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ACE News #124 - August 26, 2009
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Coronal mass ejections (CMEs) are explosive events which escape the Sun's corona, carrying solar material and energy into interplanetary space. The classic picture of a CME in the corona presents a "three-part structure", including a bright front at the leading edge indicating dense plasma, presumably due to the interaction of the CME with ambient plasma, a low density cavity - probably an embedded flux rope, and the so-called core which is often observed to be associated with the erupting prominence. Although there are in situ analogs to the first two CME parts, there are very few (<10) reports of cold, prominence-type plasma since solar wind measurements began. Three early studies (Schwenn 1980, Bame 1983, and Zwickl et al. 1982) identified cold material in ICMEs based on the presence of He+, thought to be evidence of the erupting prominence, including only three events with cold charge states in eight years. A similar event occurred in May 1998 (Skoug et al. 1999), for which Gloeckler et al. (1999) reported the first high-resolution observations of extremely low charge states of C, O and Fe in an ICME.
We have conducted the first long-time survey of such low charge states with the Solar Wind Ion Composition Spectrometer (SWICS) on ACE and discovered a substantially larger rate of ICMEs that include low charge-state plasmas. To identify cold material, we calculate the relative abundance of C2-3+/CTot, O4+/OTot, and Fe4-7+/FeTot. These charge states are generally not present in solar wind flows. Their presence indicates a source temperature of ~60,000 - 200,000 K, much lower than coronal temperatures (~106 K). For a threshold value, we require all three ratios to be more than one standard deviation above the mean to eliminate biases towards high-density flows. In addition, we require the speed of the low charge state ions to be within 15% of the He velocity.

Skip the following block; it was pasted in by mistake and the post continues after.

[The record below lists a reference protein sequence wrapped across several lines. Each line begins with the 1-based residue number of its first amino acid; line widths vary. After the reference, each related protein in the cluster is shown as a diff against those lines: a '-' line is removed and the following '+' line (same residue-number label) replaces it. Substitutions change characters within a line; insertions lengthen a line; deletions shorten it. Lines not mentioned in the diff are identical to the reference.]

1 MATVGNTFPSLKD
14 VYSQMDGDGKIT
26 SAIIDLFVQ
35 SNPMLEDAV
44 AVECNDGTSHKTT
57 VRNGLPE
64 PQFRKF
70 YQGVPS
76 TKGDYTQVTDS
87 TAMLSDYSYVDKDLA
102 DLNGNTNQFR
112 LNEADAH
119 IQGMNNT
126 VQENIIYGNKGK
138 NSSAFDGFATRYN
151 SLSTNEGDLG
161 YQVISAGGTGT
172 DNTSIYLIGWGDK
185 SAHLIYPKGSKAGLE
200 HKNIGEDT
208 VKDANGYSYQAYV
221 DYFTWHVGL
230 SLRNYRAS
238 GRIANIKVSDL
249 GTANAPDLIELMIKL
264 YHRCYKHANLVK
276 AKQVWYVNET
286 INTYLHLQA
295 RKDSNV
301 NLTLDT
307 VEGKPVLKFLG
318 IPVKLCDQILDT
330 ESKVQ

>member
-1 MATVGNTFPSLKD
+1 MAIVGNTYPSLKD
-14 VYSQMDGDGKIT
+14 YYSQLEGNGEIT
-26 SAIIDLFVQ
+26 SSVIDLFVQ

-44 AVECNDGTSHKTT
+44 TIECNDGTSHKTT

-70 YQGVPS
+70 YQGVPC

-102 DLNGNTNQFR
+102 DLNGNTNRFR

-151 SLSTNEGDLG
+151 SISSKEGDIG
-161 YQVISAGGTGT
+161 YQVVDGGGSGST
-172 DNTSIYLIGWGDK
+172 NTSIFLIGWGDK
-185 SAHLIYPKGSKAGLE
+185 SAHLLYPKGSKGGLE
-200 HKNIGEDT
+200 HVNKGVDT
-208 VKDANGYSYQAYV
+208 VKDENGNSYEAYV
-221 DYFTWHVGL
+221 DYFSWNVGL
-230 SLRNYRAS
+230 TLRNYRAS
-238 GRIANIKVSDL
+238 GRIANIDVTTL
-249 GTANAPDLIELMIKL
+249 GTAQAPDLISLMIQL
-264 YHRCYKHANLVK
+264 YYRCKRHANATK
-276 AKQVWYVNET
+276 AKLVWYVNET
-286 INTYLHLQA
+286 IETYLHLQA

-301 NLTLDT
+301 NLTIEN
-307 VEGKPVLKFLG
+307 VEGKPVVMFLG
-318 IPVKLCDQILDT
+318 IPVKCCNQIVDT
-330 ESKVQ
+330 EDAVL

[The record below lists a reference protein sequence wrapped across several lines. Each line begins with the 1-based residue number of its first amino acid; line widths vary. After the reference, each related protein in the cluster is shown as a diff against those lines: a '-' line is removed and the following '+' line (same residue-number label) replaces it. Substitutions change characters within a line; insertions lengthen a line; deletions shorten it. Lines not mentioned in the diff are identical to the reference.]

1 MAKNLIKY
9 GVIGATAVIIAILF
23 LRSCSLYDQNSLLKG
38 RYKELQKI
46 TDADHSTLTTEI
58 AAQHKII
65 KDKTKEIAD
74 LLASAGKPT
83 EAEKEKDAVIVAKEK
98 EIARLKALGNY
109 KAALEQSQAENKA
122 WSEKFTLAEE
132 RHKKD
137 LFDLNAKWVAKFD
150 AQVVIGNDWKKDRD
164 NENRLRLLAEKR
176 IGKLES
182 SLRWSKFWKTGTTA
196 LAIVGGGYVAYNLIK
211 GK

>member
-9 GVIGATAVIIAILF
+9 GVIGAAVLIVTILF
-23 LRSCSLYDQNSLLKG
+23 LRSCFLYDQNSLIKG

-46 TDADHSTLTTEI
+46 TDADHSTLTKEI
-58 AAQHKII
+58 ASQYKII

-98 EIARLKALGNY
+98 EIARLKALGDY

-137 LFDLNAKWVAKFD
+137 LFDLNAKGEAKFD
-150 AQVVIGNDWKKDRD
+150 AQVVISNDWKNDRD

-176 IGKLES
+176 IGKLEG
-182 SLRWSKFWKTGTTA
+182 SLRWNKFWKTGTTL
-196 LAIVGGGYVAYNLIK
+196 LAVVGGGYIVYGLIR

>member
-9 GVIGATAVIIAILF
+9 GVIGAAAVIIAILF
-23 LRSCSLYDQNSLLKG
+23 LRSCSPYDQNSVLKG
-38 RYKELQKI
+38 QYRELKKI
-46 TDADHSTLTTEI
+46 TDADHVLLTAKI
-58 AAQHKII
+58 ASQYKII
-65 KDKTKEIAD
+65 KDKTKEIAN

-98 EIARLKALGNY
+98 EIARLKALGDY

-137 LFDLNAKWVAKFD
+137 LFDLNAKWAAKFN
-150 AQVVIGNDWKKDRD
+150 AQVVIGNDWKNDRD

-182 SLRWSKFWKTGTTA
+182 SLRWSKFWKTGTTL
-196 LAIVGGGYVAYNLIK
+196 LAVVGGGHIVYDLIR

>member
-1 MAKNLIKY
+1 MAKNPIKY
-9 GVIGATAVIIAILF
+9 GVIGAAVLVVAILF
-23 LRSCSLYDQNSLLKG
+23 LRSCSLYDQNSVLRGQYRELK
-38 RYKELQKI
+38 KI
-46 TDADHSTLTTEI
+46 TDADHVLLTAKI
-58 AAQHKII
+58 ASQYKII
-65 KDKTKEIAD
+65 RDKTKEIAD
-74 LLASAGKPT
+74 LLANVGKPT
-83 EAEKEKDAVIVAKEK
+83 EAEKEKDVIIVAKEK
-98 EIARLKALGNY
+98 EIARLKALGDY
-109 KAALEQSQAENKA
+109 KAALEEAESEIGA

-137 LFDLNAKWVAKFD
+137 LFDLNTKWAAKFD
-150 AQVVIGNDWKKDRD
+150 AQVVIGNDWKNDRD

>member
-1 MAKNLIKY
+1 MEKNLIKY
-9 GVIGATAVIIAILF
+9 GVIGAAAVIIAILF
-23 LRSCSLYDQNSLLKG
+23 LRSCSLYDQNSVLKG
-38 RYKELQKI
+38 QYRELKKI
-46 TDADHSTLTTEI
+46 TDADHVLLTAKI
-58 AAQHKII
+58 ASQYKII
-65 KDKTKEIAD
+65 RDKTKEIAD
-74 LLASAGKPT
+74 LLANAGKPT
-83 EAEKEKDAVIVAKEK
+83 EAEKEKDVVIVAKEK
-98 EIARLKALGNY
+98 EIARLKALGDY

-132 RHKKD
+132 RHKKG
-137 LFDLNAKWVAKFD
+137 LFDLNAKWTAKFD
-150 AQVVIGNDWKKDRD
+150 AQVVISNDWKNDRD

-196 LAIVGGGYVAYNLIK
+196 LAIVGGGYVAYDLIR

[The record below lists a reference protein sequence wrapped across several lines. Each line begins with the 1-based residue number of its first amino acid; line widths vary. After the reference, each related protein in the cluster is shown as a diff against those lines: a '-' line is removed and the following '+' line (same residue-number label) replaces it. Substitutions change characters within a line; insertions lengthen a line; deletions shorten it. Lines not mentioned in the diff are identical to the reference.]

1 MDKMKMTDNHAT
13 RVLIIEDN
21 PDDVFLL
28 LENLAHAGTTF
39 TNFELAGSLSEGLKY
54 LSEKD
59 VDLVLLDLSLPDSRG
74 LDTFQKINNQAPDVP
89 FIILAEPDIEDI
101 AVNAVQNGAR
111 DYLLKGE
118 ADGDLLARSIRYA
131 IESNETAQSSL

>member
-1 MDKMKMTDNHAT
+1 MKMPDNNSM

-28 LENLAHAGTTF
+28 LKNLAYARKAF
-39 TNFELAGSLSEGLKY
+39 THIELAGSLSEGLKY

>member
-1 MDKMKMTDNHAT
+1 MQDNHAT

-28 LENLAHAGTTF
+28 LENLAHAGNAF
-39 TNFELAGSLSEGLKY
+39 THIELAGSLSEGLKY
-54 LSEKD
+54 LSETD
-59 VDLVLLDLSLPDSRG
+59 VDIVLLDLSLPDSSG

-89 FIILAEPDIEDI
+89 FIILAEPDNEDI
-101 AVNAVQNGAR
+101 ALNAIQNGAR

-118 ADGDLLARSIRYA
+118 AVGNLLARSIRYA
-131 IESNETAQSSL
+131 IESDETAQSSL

An example of a cold ICME event is shown above. The top three panels show solar-wind proton density, temperature and speed from ACE/SWEPAM, followed by magnetic field magnitude from ACE/MAG. The bottom three panels show the charge state evolution for Fe, O, and C from SWICS. The shading indicates the relative ion density, with blue lowest and red highest. The solid/dashed vertical red lines mark the front/rear ejecta boundaries from Cane & Richardsons ICME list (http://www.ssg.sr.unh.edu/mag/ace/ACElists/ICMEtable.html). The green track labeled QFe shows the average Fe charge state (<QFe>). Outside of the ICME, Fe10+ is most abundant, while O is mostly in charge states 6+ and 7+ and C is mostly 5+ and 6+. However, near the front of the ejecta, the most abundant ions shift dramatically to states as low as C2+, O2+, and Fe5+. The ejecta contain both hot and cold plasma for all three species (see, e.g., the Fe16+ enhancement). For each species the cold plasma is confined to a fairly short period on DOY 140, 2005.
We find that these events are much more common than previously assumed: in almost 11 years we find 10 "cold ICME" events, ~5% of all ICMEs observed during this time.
This item was contributed by Susan Lepri and Thomas Zurbuchen of the University of Michigan. Address questions and comments to
Last modified 26 Aug 2009.